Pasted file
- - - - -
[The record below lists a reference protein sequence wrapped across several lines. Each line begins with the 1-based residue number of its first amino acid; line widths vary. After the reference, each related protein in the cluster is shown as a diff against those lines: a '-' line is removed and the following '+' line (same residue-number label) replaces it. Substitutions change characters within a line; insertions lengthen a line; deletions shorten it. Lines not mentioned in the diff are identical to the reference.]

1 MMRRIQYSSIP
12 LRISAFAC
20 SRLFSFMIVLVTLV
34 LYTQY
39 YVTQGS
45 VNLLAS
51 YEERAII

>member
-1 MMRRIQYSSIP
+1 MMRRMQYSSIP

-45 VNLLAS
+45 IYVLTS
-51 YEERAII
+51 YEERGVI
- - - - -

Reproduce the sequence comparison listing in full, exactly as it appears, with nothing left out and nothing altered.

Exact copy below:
[The record below lists a reference protein sequence wrapped across several lines. Each line begins with the 1-based residue number of its first amino acid; line widths vary. After the reference, each related protein in the cluster is shown as a diff against those lines: a '-' line is removed and the following '+' line (same residue-number label) replaces it. Substitutions change characters within a line; insertions lengthen a line; deletions shorten it. Lines not mentioned in the diff are identical to the reference.]

1 MMRRIQYSSIP
12 LRISAFAC
20 SRLFSFMIVLVTLV
34 LYTQY
39 YVTQGS
45 VNLLAS
51 YEERAII

>member
-1 MMRRIQYSSIP
+1 MMRRMQYSSIP

-45 VNLLAS
+45 IYVLTS
-51 YEERAII
+51 YEERGVI